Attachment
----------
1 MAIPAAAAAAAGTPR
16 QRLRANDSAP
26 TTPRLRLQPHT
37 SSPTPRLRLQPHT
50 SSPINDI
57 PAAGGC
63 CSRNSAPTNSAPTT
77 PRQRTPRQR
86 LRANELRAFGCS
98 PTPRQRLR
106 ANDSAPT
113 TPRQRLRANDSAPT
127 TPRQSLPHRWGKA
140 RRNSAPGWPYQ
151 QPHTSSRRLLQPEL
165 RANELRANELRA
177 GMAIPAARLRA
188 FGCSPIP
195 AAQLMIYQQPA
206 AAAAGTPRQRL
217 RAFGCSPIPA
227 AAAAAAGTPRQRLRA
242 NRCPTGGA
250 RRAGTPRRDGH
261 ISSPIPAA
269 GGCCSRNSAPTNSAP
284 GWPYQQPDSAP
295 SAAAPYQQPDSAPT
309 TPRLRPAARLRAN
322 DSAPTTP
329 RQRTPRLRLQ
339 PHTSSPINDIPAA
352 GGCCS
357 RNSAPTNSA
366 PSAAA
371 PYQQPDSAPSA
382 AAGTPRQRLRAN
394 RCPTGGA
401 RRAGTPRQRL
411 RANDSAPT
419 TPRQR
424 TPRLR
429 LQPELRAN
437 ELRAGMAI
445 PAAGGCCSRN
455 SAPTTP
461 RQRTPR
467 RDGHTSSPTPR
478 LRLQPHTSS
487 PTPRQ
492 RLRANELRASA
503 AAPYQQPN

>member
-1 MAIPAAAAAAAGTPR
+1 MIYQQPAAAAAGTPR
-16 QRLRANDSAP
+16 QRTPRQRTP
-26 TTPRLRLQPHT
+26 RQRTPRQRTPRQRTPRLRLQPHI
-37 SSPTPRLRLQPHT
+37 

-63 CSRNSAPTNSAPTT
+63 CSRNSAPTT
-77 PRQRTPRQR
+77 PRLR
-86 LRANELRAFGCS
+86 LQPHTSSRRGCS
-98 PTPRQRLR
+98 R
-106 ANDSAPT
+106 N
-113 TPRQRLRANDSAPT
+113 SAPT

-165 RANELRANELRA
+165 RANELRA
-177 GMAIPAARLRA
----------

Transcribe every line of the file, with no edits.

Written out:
1 MAIPAAAAAAAGTPR
16 QRLRANDSAP
26 TTPRLRLQPHT
37 SSPTPRLRLQPHT
50 SSPINDI
57 PAAGGC
63 CSRNSAPTNSAPTT
77 PRQRTPRQR
86 LRANELRAFGCS
98 PTPRQRLR
106 ANDSAPT
113 TPRQRLRANDSAPT
127 TPRQSLPHRWGKA
140 RRNSAPGWPYQ
151 QPHTSSRRLLQPEL
165 RANELRANELRA
177 GMAIPAARLRA
188 FGCSPIP
195 AAQLMIYQQPA
206 AAAAGTPRQRL
217 RAFGCSPIPA
227 AAAAAAGTPRQRLRA
242 NRCPTGGA
250 RRAGTPRRDGH
261 ISSPIPAA
269 GGCCSRNSAPTNSAP
284 GWPYQQPDSAP
295 SAAAPYQQPDSAPT
309 TPRLRPAARLRAN
322 DSAPTTP
329 RQRTPRLRLQ
339 PHTSSPINDIPAA
352 GGCCS
357 RNSAPTNSA
366 PSAAA
371 PYQQPDSAPSA
382 AAGTPRQRLRAN
394 RCPTGGA
401 RRAGTPRQRL
411 RANDSAPT
419 TPRQR
424 TPRLR
429 LQPELRAN
437 ELRAGMAI
445 PAAGGCCSRN
455 SAPTTP
461 RQRTPR
467 RDGHTSSPTPR
478 LRLQPHTSS
487 PTPRQ
492 RLRANELRASA
503 AAPYQQPN

>member
-1 MAIPAAAAAAAGTPR
+1 MIYQQPAAAAAGTPR
-16 QRLRANDSAP
+16 QRTPRQRTP
-26 TTPRLRLQPHT
+26 RQRTPRQRTPRQRTPRLRLQPHI
-37 SSPTPRLRLQPHT
+37 

-63 CSRNSAPTNSAPTT
+63 CSRNSAPTT
-77 PRQRTPRQR
+77 PRLR
-86 LRANELRAFGCS
+86 LQPHTSSRRGCS
-98 PTPRQRLR
+98 R
-106 ANDSAPT
+106 N
-113 TPRQRLRANDSAPT
+113 SAPT

-165 RANELRANELRA
+165 RANELRA
-177 GMAIPAARLRA